Like potatoes (that I talked about last week), bananas unfortunately have a bad rep. One of the main issues is that they contain “too many calories” or that they are “too high in sugar”. Let’s just see, shall we?
Did you know that bananas are botanically a berry?? I know I didn’t! Don’t you just love science? I do :)
They are in fact one of the world’s most popular fruits! And interestingly enough they will have different nutrients at different stages of ripeness. When they are green (or unripe), they have been shown to help with some digestive problems like diarrhea and may help lower cholesterol and blood pressure. And when they are more yellow/ripe, they seem to have more nutrients and have been shown to help increase your white blood cells!
A medium sized, ripe banana, has about 100-120 calories, 0g fat, 3 g fibre, 13% of your potassium for the day and 15% of your vitamin C. Because of this, bananas have always been shown to help with your heart. On the flip side, they do carry a whopping 19 g of naturally occurring sugars. Now, this doesn’t mean that they are bad for you, it just means that you probably could do with eating just one and a medium to small sized at that! This is usually where they can get a bad name for themselves, but overall the health benefits do seem to outweigh the negatives.
Here are some more interesting facts about bananas!
- There are almost 1000 different varieties of bananas!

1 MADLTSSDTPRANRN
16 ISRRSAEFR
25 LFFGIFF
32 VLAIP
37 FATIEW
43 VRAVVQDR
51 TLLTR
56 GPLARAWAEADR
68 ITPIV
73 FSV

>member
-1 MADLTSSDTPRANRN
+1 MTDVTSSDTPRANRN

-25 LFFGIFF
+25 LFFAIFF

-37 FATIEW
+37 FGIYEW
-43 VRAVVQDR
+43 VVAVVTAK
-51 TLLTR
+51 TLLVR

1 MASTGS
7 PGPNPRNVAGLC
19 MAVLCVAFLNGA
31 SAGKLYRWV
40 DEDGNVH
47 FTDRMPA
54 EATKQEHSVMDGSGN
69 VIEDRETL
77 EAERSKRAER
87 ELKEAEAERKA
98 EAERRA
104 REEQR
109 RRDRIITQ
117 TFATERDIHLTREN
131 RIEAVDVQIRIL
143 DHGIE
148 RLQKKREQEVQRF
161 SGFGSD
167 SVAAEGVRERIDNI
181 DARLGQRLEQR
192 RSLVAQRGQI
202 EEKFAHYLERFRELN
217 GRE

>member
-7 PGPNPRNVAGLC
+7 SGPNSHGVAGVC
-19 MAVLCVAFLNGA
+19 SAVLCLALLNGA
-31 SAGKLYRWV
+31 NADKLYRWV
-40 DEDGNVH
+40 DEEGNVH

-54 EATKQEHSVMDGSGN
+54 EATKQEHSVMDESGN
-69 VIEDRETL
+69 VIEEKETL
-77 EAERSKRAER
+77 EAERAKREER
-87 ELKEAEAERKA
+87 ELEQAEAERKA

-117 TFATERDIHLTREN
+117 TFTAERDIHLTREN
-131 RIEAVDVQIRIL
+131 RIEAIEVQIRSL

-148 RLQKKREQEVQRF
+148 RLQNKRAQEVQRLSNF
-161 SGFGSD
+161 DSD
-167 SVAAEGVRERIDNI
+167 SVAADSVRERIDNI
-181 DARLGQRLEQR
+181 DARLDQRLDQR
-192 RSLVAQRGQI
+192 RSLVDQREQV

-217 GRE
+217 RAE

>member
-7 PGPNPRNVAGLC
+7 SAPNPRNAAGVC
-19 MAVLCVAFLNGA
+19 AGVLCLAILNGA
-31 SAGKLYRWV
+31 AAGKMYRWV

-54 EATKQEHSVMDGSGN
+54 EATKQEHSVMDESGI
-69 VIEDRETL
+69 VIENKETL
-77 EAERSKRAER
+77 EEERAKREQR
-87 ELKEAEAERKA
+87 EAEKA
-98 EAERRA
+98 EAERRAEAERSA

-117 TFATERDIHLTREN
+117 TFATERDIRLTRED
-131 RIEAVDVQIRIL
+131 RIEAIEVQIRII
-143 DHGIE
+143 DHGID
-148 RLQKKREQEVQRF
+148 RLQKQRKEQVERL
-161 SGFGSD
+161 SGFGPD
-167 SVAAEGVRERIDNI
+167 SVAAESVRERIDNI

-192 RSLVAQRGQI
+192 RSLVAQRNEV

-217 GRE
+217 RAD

- Botanically there really is no difference between a banana and a plantain. Banana is the sweeter version and plantain is the starchy version
- A bunch of bananas is called a hand and a single banana is a finger!
- Did you know that the peel is edible?! It’s actually packed with nutrients like vitamins B6, B12, potassium and magnesium!! (Note: please wash the peel first before eating it, as it may contain pesticides)
Do you eat bananas?
They are either loved by some and/or well feared by some. Are potatoes really that bad? Let’s take a closer look, shall we?
Potatoes are a tuber. What this means is that they are basically a root and if allowed to flower, the potato will grow a green plant that will flower an inedible fruit. Anyway! They belong to the nightshade family; like tomatoes, eggplants, peppers ad tomatillos.
They are considered a staple for many countries and cultures. They are available year round as well. They are quite healthy. Potatoes are low calorie and high in fibre. They are rich in vitamin B6 and a great source of potassium, copper, vitamin C, manganese, phosphorus, niacin and vitamin B5. They are also quite high in antioxidants like carotenoids and flavonoids.
What makes people so afraid of them? Well, for the most part, people eat them deep fried and covered in salt. Also, the amounts of them we eat. Overall, potatoes are quite healthy for us, but not in a French fry or chip form. And maybe don’t always have them covered in butter, sour cream and/or cheese all the time, eh? There are many ways to cook them healthier; like boiled, baked, mashed, roasted or even scalloped.
How do you choose potatoes? You are better to buy them unpackaged, this way, you inspect each one for decomposition. They should be firm and free of decay. You don’t want to choose ones that sprouts are already growing or have green spots. Did you know that the green spots may indicate a toxin called alkaloid solanine that could cause some health issues – so just avoid them :) How should they be stored? Ideally, in a cool, dry, dark place away from onions and not in the refrigerator. Otherwise they will each emit a gas that can degrade each one. Paper bags are the best option. Mature potatoes can be kept for at least 2 months, while new potatoes are much more sensitive and can really only last about 1 week.
I love roasted potatoes the best! What’s your favourite way to eat them?
I work as a Dietitian and definitely walk the talk. I love to cook and help people get back to being healthy again.